Radio Western Morning News

NEWSCAST - Friday, April 26th, 2019

John Urban

CAMPUS

  • Yesterday, the Board of Governors approved changes to the Code of Student Conduct to extend their jurisdiction outside the campus boundaries to police unsanctioned events associated with the university
  • Western’s Code now applies to conduct at unsanctioned events that become associated with the university due to the nature of the event or the number of students involved
  • Previously, the Code could only be applied to sanctioned university events or, in some instances, where students were officially representing Western at external events
  • The Code now reads that the university may exercise jurisdiction in cases: “… where the conduct occurs at a program, event or activity not hosted, sanctioned, sponsored, or organized by the University that because of the nature of the program, event or activity and/or the number of students involved, might reasonably be seen to have a direct or indirect association with the University.”
  • In determining whether or not to exercise jurisdiction over off-campus conduct, the university will consider four factors:
    The seriousness of the alleged conduct;
    The risk of harm involved;
    Whether the victim(s) are members of the campus community; and/or
    Whether the off-campus conduct is part of a series of actions that occurred both on and off the premises
  • London Mayor Ed Holder welcomed the code amendment
     
  • Researchers and local health officials are applauding how the discovery of a simple intervention to halt outbreaks associated with a newly discovered HIV transmission method was moved from the lab to the street quickly – saving numerous lives and preventing further infections
  • In 2016, London was in the midst of a public-health emergency in London that saw HIV rates amongst injection drug users more than double
  • From August 2016 to June 2017, researchers at Western and Lawson Health Research Institute interviewed 119 injection-drug users to understand their injection behaviours and risk for HIV
  • They discovered that those who shared equipment used to prepare drugs for injection were 22 times more likely to contract HIV than those who did not – despite not sharing needles or syringes
  • The team took their findings back to the research laboratory
  • They confirmed that, on average, 45 per cent of the drug remains in the equipment after the first wash
  • They not only confirmed the HIV virus can be transmitted between needles, cookers and filters, but also discovered that controlled-release hydromorphone has properties that promote survival of the virus
  • Partnering with local community organizations like the Middlesex-London Health Unit and Regional HIV/AIDS Connection, Cook Your Wash was launched as a public health campaign
  • The team hopes this research can be used to inform understanding and interventions in other centres facing HIV epidemics amongst persons who inject drugs

LOCAL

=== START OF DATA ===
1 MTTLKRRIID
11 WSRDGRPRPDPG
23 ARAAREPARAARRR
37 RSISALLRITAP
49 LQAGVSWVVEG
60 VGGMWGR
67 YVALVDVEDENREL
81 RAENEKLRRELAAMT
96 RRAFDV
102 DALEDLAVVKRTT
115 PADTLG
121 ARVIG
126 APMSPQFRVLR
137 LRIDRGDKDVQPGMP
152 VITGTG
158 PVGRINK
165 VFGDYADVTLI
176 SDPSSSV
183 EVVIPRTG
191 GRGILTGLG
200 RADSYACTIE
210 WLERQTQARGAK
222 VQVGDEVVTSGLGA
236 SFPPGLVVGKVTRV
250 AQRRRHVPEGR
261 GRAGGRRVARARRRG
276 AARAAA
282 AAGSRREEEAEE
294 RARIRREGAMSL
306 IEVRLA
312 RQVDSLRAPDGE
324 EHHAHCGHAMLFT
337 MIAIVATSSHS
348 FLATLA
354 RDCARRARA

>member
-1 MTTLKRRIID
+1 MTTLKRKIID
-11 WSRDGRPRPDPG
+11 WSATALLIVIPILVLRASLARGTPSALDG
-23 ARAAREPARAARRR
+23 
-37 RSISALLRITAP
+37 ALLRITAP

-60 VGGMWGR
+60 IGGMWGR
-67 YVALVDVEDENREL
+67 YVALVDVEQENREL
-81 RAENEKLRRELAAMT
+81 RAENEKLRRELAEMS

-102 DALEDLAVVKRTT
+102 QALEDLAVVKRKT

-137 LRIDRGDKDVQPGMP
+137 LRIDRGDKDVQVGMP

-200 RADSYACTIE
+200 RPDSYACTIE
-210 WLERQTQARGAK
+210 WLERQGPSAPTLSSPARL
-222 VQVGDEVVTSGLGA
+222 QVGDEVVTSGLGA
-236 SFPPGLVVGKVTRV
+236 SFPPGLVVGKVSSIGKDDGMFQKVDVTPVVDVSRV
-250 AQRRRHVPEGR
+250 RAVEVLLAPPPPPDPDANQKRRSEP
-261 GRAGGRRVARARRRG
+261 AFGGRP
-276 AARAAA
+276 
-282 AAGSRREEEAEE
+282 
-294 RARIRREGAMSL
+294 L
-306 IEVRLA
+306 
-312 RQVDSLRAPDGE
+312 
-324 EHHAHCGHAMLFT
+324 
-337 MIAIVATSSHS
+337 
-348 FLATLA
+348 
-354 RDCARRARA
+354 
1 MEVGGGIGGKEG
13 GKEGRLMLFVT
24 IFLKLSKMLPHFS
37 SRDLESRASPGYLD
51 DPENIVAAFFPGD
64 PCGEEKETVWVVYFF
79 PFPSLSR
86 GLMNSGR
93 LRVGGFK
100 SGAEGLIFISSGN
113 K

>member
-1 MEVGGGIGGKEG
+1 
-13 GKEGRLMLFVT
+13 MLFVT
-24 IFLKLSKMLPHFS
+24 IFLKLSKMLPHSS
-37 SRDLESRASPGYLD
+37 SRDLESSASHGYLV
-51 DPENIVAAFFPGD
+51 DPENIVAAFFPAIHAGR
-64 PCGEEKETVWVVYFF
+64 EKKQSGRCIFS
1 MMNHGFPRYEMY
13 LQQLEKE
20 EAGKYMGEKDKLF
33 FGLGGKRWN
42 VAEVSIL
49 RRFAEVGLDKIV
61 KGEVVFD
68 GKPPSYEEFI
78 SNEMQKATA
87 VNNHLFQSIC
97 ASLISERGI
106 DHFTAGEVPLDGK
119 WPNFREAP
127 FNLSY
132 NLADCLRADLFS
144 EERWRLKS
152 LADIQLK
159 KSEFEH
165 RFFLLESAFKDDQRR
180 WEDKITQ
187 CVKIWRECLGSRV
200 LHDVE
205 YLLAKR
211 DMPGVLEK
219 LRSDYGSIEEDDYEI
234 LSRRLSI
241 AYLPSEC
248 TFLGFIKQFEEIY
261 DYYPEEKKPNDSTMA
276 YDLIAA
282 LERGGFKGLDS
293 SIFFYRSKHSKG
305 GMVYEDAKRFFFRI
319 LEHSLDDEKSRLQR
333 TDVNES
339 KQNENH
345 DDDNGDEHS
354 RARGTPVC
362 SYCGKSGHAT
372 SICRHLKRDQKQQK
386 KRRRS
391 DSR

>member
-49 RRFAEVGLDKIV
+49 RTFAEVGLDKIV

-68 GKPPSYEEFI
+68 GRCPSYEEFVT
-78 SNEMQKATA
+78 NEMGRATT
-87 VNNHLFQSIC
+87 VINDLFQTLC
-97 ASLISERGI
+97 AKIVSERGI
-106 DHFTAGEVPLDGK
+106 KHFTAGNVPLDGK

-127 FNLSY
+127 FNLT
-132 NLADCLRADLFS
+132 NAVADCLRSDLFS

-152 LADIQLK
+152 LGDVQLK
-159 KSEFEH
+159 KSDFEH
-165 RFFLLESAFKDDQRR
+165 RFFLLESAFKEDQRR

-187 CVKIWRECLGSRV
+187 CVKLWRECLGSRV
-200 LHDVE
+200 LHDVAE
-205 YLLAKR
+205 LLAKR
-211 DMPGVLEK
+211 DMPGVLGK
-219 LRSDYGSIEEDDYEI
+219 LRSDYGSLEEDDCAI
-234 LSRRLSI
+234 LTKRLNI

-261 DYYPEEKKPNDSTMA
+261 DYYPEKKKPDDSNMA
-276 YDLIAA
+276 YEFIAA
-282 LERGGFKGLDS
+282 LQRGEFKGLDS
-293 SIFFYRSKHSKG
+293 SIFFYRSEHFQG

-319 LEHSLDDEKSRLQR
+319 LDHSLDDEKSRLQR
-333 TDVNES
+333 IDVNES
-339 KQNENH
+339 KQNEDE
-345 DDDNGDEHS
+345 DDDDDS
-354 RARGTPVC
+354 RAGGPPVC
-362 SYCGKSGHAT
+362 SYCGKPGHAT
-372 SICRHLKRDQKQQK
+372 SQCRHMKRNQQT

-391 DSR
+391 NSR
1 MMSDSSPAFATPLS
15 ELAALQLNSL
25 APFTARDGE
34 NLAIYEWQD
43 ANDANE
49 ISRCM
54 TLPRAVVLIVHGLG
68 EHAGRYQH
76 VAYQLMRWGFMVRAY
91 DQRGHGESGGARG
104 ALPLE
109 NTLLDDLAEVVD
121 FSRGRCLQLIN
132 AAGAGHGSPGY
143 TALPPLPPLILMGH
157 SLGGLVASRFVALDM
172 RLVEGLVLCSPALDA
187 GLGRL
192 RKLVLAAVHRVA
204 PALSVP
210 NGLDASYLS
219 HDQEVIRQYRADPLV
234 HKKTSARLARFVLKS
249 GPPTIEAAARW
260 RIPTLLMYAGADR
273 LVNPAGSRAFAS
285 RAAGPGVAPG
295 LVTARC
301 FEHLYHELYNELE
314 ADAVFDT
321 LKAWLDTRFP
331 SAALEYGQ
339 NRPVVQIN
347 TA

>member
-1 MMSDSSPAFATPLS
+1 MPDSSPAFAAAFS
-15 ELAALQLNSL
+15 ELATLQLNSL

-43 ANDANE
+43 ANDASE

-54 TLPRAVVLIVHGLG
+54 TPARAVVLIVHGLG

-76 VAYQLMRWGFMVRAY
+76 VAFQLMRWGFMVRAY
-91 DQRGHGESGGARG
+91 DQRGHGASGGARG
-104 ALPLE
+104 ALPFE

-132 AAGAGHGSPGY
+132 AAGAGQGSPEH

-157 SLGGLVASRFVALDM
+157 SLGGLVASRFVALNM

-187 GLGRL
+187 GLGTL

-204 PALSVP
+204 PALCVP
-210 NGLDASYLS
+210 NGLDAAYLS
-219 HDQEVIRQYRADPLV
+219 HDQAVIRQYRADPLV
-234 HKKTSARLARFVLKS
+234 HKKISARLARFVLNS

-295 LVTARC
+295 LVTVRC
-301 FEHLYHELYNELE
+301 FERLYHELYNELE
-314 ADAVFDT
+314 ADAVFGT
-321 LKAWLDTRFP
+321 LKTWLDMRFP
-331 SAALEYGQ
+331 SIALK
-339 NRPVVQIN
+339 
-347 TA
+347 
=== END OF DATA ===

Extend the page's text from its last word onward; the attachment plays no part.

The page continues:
• An Amber Alert requested by Peel Regional Police has been cancelled after a missing five-year-old boy and his mother were found safe in southwestern Ontario
  • This started Wednesday afternoon in Mississauga as the mother picked her son up from school
  • She informed the boy’s father she had him, but they disappeared according to police
  • Yesterday the pair were believed to be travelling by car and that there was information they were in the London area
  • Approximately two and a half hours later, an Amber Alert was issued by Ontario Provincial Police
  • However, just before 7 p.m., the Amber Alert was cancelled
  • They were spotted by a resident at a KFC restaurant in Tilbury, about 20 minutes southwest of Chatham, after hearing details through the Amber Alert
  • The boy was found safe and uninjured
  • Officers said the mother had a preexisting medical condition and if she doesn’t take prescribed medication, she can act “out of character.”
  • No charges have been laid yet

SPORTS

  • The London Nationals are back in the Sutherland Cup Championship series for the third time in the past four seasons
  • They are taking on the Waterloo Siskins, who finished as champions of the Midwestern Conference
  • Game #1 was last night at the Western Fair Sports Centre, but things didn’t go as planned for the home team
  • After being outshot, out-hit and outplayed through two periods, the third frame was more of a formality in Game 1
  • The Siskins scored another goal early into the period to make it 6-1, that seemed to deflate everyone cheering for the blue & white
  • Noah Tooke would score two goals in the third period for the Nats, but it was too little too late
  • The Waterloo Siskins added a few empty net goals to take the initial game of the Sutherland Cup Championship with a 9-4 final
  • The two teams each had 41 shots on goal each, but the score was a far cry from the shot clock
  • Game 2 of the GOJHL title series will be played on Sunday evening at the Waterloo Recreation Centre

WEATHER

  • The rain this morning is expected to continue this afternoon, roughly 10-15mm, which will see a day time high of 9 C and a low of 1 C at night
  • That will give way to a high of 9 C Saturday
  • That night, temperatures will drop to 1 C, which coupled with some precipitation expected then could lead to periods of rain or wet snow, according to Environment Canada’s forecast
  • Sunday’s high will also be 9 C with an 80% chance of snow-rain before temperatures rebound to start next week, with the forecast calling for daytime highs of 10 C Monday, 12 C Tuesday and 14 C Wednesday